“I’m not saying that brute force alone will solve this AGI problem, but today we respect brute force much more than we respected it in the past,” Shashua said.

These advances are now opening a new frontier for AI: language.

“Yesterday’s frontier was pattern recognition,” Shashua said. Self driving cars build on pattern recognition. Sensors scan the visual world. AI interprets the data. Decisions are made to drive the car.

As AI turns to language, new opportunities unfold.

“If [AI] can read text, even complicated text, comprehend it, understand it to the degree that you can have a conversation with the computer—once the computer is able to do that, it understands context, it understands common sense, it understands temporal dimensions, commerce, [etc.],” he said.

AI will need to understand many things before true comprehension emerges as AGI. But with comprehension comes the ability to write and speak.

“This is not science fiction,” Shashua stressed. “In the past two years, there have been leaps in language comprehension… I would say that in the next couple of years—two, three years, maybe five years at the most—we will see computers understanding text, [and be able to pass a] high school reading comprehension test, which are very complicated. No computer today can pass that. But in two years, I believe they will be able to do that and to write text.”

This will have profound implications for society. Such a computer then becomes a sounding board and debating partner to inform and shape new ideas. For others, it could become a dependency.

In the positive view, Shashua describes a conversation he could have with this kind of computer.

“Should I take the Pfizer vaccine [for COVID-19]? Yes or no?” he said. “The computer would read the FDA report that was submitted by Pfizer. It would read about vaccines in general, and then me and the computer will have a conversation.

“What are the dangers? What are the side effects? What are the dangers if I don’t take the vaccine? What have been the past side effects of other vaccines? What is special about this messenger-RNA vaccine? All this, such a computer could understand because it can read and understand text, and it can read zillions of texts. Not just one book or one article. This is not science-fiction.”

So how do shared values in human-machine alignment fit in?

Values guide outcomes in human behaviour and they need to do so in machines as well because these machines may be capable of learning on their own. They could arrive at solutions that “are alien to humans.” Encoded shared values would at least give these machines a fighting chance to avoid the swamp of unhealthy human-machine interdependencies.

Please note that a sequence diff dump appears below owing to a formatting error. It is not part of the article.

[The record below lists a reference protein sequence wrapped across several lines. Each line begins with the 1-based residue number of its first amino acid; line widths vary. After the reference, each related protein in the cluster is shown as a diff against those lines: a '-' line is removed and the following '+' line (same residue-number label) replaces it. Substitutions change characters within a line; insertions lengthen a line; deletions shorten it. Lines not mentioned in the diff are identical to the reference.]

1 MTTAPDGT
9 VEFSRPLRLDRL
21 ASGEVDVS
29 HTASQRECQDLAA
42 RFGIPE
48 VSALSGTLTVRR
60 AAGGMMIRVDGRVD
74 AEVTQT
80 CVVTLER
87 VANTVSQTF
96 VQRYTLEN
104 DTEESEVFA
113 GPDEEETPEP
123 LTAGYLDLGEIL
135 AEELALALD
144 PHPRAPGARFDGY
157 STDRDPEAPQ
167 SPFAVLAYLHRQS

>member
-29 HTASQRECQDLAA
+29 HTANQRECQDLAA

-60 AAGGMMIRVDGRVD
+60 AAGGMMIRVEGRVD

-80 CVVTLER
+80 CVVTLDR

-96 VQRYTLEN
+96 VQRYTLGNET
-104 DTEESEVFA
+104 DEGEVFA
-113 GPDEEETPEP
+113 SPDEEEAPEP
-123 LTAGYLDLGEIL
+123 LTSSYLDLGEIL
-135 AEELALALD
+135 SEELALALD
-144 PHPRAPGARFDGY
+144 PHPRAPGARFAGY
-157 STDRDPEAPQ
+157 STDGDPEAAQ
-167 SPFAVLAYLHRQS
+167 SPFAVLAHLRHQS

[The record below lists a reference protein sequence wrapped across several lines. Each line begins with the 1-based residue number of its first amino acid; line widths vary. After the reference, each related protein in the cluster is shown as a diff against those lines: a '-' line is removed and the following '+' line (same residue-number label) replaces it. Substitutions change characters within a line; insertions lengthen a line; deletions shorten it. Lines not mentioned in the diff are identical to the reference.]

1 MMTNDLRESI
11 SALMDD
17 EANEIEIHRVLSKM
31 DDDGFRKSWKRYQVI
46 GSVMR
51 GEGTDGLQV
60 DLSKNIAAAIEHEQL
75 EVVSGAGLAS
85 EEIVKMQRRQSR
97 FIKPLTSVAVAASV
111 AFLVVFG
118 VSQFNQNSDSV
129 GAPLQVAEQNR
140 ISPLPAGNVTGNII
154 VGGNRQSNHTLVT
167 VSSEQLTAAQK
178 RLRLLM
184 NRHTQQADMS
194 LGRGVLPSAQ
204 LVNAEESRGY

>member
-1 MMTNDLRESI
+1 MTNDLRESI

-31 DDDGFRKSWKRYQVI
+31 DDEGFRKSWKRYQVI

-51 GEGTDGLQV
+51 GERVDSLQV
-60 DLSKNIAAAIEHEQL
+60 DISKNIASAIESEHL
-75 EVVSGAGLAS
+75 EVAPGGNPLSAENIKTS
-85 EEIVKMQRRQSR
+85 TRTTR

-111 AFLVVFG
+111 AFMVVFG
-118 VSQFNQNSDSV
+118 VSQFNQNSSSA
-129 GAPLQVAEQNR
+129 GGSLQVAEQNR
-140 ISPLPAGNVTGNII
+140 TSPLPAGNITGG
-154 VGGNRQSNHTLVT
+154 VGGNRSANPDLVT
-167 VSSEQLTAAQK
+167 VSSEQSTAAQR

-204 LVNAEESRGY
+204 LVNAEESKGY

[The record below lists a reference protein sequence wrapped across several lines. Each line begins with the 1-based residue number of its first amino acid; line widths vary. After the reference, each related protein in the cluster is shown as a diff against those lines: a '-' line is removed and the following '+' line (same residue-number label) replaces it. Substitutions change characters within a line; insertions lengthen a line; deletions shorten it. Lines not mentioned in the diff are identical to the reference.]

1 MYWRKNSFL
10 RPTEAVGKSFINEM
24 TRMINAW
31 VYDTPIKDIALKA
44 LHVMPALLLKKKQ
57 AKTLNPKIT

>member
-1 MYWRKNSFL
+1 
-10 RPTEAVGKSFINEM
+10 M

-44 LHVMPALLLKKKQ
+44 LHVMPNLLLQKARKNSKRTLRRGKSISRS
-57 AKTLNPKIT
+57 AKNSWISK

“Unhealthy interdependencies could lead to catastrophes. It becomes dangerous,” Shashua said.

Dangerous? Does he mean like if people hand over their critical thinking to sophisticated machines that operate on censured information and limited data sets that are defined by political and corporate interests?

Well, maybe, but a trade show dedicated to advancing digital technologies and their promise for better future is not the venue for that conversation, and Friedman thanks Shashua, wrapping things up on a more positive note.

Friedman enthuses about the exciting world unfolding today, its dynamism, and its complexity.

“I asked myself,” Friedman said, “‘Is there anything that is this complex as the globalized world right now, especially when you add the AI and AGI layer, and of course, the only thing is nature… What we learn from Mother Nature is that when the climate changes, which ecosystems thrive? Those that are built on complex adaptive networks.”

Friedman posits that human society—its communities, countries, and businesses—that builds complex adaptive coalitions based on shared values will be able to manage these changing times and thrive in the 21st century.

Oh, but wait. What if nature is not a caring “mother” but a disinterested force whose myriad sentient beings, its tribes, communities, countries, and businesses most prominently share one overriding value: self interest?

What then will our sophisticated machines learn from us and our complex world?


To read more about AI, its impacts in Canada, case studies, and ethical considerations, check out ICTC’s Digital Think Tank AI reports and blogs.